Additionally, authors have the right to control the first public appearance of their (unpublished) works, so using material from already published sources weighs in favor of fair use

When evaluating the second criterion the nature of the work can weigh in favor of fair use if it is:

  • Factual (e.g. a non-artistic photograph of a politician)
  • From an already published work, (e.g. a newspaper)

Factors weighing against Fair Use in the second criterion include if the work is:

  • Creative, (e.g. a portrait photograph of a famous person)
  • Consumable , (e.g.  a course workbook or test book)
  • An unpublished work , (e.g. a personal diary)

The amount and substantiality of the portion used

When evaluating the amount of a work, courts evaluate both the quantity and quality of the copyrighted material that was used. If the use includes a large portion of the copyrighted work, fair use is less likely to be found; if the use employs only a small amount of copyrighted material, fair use is more likely. 

Furthermore there is the substance of the work or the "heart" of the work.  This is a subjective criterion, but the general idea is that if you take the most characteristic elements of a work, even if very it's brief (e.g.  "ET phone home") this could result in infringement.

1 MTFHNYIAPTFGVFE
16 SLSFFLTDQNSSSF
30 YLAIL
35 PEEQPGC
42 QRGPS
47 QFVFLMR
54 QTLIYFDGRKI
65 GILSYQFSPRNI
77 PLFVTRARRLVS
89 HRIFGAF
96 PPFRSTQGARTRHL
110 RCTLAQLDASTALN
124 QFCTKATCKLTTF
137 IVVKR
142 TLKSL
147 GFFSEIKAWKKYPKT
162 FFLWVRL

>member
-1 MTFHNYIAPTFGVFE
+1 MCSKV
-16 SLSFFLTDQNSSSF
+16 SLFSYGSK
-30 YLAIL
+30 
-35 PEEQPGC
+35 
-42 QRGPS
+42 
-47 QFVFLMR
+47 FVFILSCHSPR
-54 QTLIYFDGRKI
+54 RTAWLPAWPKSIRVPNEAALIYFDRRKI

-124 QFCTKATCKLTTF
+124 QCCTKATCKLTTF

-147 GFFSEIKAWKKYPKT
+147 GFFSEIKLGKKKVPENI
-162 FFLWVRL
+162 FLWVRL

When evaluating the third criterion the amount of the work copied can weigh in favor of fair use if it is:

  • Relatively small amount (e.g. approximately 10%  [i.e. one book chapter] of the work or less)
  • Not central to entire work (i.e. the most characteristic or climactic elements of a work)

Factors weighing against Fair Use under the third criterion include if the work is:

  • A large portion or entirety of a work,
  • Portion used is central to the work

Value of the copyrighted work

The final criterion evaluated by courts is the impact that the use of copyrighted materials has on the market value of those resources to the rights-holder.  If a use deprives the copyright holder of lawful compensation or undermines potential market values then the copyright holder could use the infringer for damages. 

When evaluating the fourth criterion the value of the work copied can weigh in favor of fair use if it has:

  • No significant effect on the market or potential,
  • One or few copies made and/or distributed,
  • No longer in print; absence of licensing,
  • Restricted access (limited to students in a class or other appropriate group),
  • One-time use, spontaneous use (no time to obtain permission)

Factors weighing against Fair Use under the fourth criterion include if the work is:

  • Cumulative effect of copying would be to market for the copyrighted work substitute for purchase of the copyrighted work,
  • Numerous copies made and/or distributed unless you have a well defined purpose for it,
  • Reasonably available licensing mechanism mechanism for obtaining permission to use the copyrighted work currently available e.g. CCC licensing or off-prints available,
  • Will be making it publicly available on in a class or other appropriate group) the Web or using other means of broad dissemination,
  • Repeated or long-term use obtain permission).